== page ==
“I began implementation on raycasting the main menu so that the game can be started more easily with the Oculus Rift. I also looked into sound options in the Unity asset store, so that I can add sound effects to player movement and interactions. Lastly, I has more issues with Github, so I ironed out some issues and ensured the project was correct and up to date”
“This week we ran into an issue when we sat together to test our game. The clients couldn’t be spawned and enter the game scene. I found that there should be a problem with the NetworkTransform components I attached to the doors, but I couldn’t figure out the exact issue. Anyway I noticed that instead of synchronizing the transform of the doors I only needed to synchronize the current state of the door (open or close) and move the doors on every clients toward that state. After making that change, the issue was gone.
I also implemented a respawn system. When a player dies, a message appears that shows a countdown. When it counts to zero, the player will be transported to their spawn point, and their health will be reset.”
“I have added probably 90% – 100% of the objects for the final game, and have also fixed all of the collider issues (when a player is a prop) as well as the tag and layering issues. On top of this, I have baked a new light map to fix the lighting bugs we were having previously.
While there are not too many objects outside, I feel like this is also an advantage as many people will not want to travel outside if there is more objects inside, but who knows. Maybe it will just make the game easier. That’s where testing comes in.”
Accomplishments Made by Team
The project is functional and testable, though there is no end condition yet (no round timer implemented, so the game round just goes on forever). But other than that, the game can be played, though it still feels somewhat clunky. The rest of our time can be spent on improving player controls, adding sound and visual effects, and figuring out game balance. Since our project doesn’t take a narrative approach and instead focuses on player interaction, it is important that the controls and “feel” of the game is natural, and requires little effort to learn (especially since players will be using the Oculus Rift, so we expect that becoming comfortable with the Oculus Rift will be the most difficult obstacle the player will encounter, thus we are planning on spending most of the learning time on this aspect). This last week we finished most required functionality for a published game, and looked into what needs to be polished. We met up again with multiple computers to do playtesting, where the game broke again do to new implementation, but we were able to fix it quickly. Although we didn’t get to look into game balancing issues, we were able to look at how we can make the game more accessible to the players.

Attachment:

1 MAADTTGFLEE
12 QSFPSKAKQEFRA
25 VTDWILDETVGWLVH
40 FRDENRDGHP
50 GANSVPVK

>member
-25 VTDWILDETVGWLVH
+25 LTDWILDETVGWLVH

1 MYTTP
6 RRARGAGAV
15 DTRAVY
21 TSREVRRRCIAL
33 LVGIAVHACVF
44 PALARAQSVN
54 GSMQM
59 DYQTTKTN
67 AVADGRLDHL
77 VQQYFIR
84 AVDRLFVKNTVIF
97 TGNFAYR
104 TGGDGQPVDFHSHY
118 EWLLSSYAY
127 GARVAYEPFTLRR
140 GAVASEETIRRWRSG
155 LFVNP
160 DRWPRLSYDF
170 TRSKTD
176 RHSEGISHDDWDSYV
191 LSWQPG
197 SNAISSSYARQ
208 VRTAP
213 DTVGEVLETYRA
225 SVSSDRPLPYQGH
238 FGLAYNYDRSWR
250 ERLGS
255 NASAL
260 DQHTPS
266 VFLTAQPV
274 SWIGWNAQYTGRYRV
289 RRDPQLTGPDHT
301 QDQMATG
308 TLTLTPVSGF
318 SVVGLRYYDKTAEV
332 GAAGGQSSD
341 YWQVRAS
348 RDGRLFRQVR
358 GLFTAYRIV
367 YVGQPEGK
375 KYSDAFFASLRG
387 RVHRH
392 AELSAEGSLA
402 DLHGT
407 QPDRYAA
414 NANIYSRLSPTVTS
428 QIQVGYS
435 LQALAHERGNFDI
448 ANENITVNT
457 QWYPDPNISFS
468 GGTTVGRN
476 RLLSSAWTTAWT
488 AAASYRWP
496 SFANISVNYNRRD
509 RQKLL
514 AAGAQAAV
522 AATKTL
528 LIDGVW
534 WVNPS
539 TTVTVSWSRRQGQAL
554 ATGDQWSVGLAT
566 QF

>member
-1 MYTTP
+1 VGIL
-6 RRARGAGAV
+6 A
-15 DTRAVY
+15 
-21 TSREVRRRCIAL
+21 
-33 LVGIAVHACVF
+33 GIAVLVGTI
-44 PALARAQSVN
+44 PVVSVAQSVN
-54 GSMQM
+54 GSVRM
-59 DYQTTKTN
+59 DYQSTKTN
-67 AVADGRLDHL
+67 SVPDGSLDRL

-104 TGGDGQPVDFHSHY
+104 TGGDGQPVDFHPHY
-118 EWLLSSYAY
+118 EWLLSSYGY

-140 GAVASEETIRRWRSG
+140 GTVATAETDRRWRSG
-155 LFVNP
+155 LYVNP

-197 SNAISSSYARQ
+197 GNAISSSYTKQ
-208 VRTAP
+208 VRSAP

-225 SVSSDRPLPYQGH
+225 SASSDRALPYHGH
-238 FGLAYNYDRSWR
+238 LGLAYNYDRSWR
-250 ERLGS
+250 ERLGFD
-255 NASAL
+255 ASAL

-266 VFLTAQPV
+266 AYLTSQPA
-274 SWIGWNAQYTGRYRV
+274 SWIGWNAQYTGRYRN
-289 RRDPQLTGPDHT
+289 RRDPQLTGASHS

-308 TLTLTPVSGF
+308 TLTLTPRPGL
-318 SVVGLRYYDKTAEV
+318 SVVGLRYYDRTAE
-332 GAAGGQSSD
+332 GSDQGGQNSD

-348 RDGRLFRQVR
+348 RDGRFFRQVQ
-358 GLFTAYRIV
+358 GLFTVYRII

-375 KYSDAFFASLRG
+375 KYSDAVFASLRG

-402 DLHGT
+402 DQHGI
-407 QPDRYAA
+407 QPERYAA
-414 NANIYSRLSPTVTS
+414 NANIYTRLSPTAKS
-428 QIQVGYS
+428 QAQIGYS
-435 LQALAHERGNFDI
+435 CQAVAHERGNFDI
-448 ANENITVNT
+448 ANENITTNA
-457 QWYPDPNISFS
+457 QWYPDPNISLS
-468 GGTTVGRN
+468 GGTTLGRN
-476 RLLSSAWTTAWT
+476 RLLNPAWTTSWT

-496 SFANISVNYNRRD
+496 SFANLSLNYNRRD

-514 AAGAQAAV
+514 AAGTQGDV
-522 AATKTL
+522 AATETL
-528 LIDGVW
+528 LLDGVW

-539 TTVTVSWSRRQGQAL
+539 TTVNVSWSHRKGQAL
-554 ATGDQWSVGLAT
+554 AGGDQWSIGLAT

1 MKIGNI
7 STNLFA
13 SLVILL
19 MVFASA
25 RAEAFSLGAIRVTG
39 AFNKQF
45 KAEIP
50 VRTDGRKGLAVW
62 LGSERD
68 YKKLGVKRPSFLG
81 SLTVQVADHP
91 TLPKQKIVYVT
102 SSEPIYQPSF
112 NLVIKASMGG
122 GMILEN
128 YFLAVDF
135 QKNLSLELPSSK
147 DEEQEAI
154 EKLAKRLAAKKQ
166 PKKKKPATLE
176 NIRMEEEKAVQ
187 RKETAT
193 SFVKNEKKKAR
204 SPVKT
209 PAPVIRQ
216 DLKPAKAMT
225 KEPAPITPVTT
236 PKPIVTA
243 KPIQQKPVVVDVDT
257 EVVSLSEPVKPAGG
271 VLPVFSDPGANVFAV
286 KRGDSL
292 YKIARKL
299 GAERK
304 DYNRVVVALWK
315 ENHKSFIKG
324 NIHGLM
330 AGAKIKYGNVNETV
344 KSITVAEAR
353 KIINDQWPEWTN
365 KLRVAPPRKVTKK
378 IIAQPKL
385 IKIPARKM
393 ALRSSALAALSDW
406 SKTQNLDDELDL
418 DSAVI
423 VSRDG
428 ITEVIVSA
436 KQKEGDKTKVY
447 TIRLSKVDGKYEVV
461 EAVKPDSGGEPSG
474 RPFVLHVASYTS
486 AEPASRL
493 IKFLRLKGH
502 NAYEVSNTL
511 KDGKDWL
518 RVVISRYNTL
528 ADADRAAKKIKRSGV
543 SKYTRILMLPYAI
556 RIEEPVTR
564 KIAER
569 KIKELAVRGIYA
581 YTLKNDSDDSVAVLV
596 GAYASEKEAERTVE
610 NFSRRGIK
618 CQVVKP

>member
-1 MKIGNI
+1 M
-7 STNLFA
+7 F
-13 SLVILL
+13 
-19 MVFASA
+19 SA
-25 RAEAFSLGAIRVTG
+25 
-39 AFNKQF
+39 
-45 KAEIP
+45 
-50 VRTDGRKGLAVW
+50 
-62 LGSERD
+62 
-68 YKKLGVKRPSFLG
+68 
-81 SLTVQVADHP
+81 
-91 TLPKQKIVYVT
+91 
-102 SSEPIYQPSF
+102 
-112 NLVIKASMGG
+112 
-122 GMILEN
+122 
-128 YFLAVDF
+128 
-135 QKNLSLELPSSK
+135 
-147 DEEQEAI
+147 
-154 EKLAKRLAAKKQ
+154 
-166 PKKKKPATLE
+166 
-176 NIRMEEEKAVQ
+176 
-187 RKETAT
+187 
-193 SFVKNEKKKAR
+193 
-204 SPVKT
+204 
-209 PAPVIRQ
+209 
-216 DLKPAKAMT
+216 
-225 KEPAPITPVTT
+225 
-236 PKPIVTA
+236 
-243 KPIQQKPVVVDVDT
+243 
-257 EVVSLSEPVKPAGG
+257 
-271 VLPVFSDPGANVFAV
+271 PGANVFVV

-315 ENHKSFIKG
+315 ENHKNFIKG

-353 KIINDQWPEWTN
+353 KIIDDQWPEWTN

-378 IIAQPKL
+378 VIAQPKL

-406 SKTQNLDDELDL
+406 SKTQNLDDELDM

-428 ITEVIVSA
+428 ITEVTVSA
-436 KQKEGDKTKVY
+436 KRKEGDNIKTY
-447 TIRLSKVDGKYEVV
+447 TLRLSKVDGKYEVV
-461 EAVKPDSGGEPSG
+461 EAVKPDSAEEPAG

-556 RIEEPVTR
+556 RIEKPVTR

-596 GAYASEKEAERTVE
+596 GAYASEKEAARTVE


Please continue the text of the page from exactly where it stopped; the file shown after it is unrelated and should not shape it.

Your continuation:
We ran into an issue with network transforms completely breaking the game. Network transforms were attached to doors so that when a player opens one, it will appear open to all other players. However, when we tested it, the host could enter the game just fine, but all other clients would spawn in (their bodies could be seen) but they themselves were stuck at the main menu. Sizhuo quickly fixed this by finding a work around, though we still don’t know exactly what was wrong.
Andrew found out how to properly commit and push though the git shell the hard way, so he had to redo some implementation…..again….if anything, he learned a lot about Github through this project!
For the first time, there weren’t many issues for Grayson in terms of the game environment. The only issue that still stands is the player clipping issue, which he plans on fixing this next week.
Plans for Next Week
Andrew will further add sound effects to the game and improve the in-game UI, as well as refine the main menu with some effects and hopefully some Oculus-friendly UI raycasting.
Sizhuo will looking into last minute game components, such as a round timer and some sort of deterrent for camping object players.
Grayson will look into the final player model (for the hunter, as well as the objects before they choose an object to hide as), to see if this will fix the clipping issues. If necessary, different colliders may be implemented (or NavMeshes).
We’re getting there!